Home is mostly interesting for its business and product significance, since Sony has traditionally avoided running online services for PlayStation themselves. As a Second Life clone, it’s shallow at best. Sony will probably control user-generated content with an iron fist, so robust content creation tools seem unlikely. Content will tend toward digital photographs, Sony products, and trailers and clips from Sony movies, games, and music.
Little Big Planet takes the same approach. It’s the first AAA product from Media Molecule, the people behind Rag Doll Kung Fu. It’s a rich, physics-based, side-scroller sandbox. It will come with some levels built in, but it will also include simple in-game tools for users to build and share their own levels and mini-games. It looks really, really cool, even if it’s ultimately fairly limited.
Microsoft took their first steps toward user-generated content over a year ago with the second generation of XBox Live. It included gamer tags, achievements, and most importantly, XBox Live Arcade. They followed up with the groundbreaking XNA Game Studio Express, which allows homebrew developers to make their own XBox 360 games. Hackers had done this on other consoles for years, but this was the first time a console maker had opened a retail console to legitimate homebrew development. It was a big deal.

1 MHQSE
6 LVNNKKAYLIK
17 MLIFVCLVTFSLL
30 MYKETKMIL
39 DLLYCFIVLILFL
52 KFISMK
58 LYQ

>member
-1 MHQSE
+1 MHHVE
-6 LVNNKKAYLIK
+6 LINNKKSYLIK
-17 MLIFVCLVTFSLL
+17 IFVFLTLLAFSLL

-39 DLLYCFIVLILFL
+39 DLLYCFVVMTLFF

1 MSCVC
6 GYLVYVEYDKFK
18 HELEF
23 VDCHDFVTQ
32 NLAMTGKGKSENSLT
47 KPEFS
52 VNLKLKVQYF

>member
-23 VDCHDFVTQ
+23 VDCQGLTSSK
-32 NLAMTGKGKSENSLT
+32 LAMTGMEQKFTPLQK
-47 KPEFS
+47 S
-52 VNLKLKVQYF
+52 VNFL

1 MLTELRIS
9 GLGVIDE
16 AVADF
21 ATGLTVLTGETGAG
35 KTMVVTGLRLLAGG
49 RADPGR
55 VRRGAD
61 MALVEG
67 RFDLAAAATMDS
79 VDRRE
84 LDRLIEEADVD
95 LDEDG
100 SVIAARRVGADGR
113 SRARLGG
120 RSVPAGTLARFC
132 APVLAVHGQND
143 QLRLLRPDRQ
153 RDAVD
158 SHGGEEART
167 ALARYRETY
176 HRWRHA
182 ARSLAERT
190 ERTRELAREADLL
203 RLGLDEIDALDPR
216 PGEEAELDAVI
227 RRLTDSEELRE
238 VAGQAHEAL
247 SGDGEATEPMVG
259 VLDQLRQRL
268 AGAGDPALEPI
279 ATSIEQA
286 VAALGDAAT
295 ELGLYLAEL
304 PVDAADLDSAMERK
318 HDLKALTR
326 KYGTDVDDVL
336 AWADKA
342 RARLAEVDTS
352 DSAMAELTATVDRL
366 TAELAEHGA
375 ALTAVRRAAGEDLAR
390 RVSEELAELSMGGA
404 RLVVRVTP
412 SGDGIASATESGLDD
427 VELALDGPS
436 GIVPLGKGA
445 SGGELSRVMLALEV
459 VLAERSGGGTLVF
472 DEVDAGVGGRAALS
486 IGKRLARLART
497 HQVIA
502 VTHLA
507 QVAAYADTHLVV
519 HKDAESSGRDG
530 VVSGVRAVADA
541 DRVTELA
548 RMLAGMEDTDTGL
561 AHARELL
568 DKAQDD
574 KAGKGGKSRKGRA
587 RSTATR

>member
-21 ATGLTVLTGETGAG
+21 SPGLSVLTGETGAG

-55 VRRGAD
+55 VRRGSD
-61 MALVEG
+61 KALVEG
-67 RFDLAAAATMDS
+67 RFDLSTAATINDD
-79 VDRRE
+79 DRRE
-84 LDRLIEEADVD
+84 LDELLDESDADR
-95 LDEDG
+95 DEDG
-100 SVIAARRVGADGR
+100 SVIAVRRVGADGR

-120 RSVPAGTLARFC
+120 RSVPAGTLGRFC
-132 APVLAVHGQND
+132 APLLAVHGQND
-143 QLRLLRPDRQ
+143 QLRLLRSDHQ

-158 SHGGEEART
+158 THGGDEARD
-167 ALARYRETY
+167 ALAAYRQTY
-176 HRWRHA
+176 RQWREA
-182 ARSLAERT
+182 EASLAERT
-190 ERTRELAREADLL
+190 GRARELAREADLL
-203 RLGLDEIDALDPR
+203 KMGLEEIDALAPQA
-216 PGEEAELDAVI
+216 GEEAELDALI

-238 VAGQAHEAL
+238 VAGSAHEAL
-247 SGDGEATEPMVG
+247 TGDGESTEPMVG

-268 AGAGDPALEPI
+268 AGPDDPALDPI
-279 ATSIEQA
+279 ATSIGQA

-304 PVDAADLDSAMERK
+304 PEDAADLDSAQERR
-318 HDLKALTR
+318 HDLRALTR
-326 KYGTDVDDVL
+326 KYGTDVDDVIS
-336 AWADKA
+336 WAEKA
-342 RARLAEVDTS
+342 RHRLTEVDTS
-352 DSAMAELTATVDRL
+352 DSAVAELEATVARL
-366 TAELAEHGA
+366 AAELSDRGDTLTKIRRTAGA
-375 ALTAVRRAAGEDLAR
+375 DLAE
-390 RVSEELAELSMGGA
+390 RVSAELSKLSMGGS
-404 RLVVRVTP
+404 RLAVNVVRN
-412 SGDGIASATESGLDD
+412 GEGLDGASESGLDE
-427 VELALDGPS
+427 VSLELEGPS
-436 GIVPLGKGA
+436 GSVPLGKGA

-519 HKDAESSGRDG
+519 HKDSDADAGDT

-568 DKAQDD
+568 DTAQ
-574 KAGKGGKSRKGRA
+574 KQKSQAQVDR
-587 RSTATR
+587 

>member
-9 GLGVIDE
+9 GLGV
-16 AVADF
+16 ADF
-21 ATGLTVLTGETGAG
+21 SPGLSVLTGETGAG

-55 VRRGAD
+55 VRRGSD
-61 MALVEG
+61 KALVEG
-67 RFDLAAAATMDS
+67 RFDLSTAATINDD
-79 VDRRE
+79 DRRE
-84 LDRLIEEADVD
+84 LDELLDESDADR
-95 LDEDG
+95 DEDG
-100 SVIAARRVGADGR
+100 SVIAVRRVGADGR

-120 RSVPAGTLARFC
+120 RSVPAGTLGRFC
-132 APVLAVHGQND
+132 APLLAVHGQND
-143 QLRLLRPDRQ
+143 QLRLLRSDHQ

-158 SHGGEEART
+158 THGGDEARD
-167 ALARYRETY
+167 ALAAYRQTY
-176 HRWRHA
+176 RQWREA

Even better, another big deal is on its way. In his talk on the past, present, and future of XBox Live Arcade, Chris Satchell casually mentioned the next big thing for XBL. He called it Community Arcade, and described it as the natural evolution of XBLA and XNA Game Studio Express.
Basically, it’s YouTube for XBLA. Garage developers will make games, upload them, and XBLA users will immediately be able to download them, play them, and rate them. No more onerous certification process. Instant gratification!
These are markedly different approaches to user-generated content. They may be parts of greater corporate product plans, but just as importantly, they tell us a great deal about the souls of these platform giants.
Sony is, at its heart, a content company. It thinks about movies, records, and games first. Hardware and software come second, and are often farmed out to other people. In keeping with that outlook, Home and Little Big Planet focus on sharing content. No programming necessary. No programming allowed.
On the other hand, Microsoft is, at its heart, a software company. Specifically, Microsoft is an operating system company. It makes platforms for other companies to make products on top of. When Microsoft thinks user-generated content, it doesn’t think content, it thinks code. It thinks developers. This cuts to the core of Microsoft’s identity, in the same way that content does for Sony.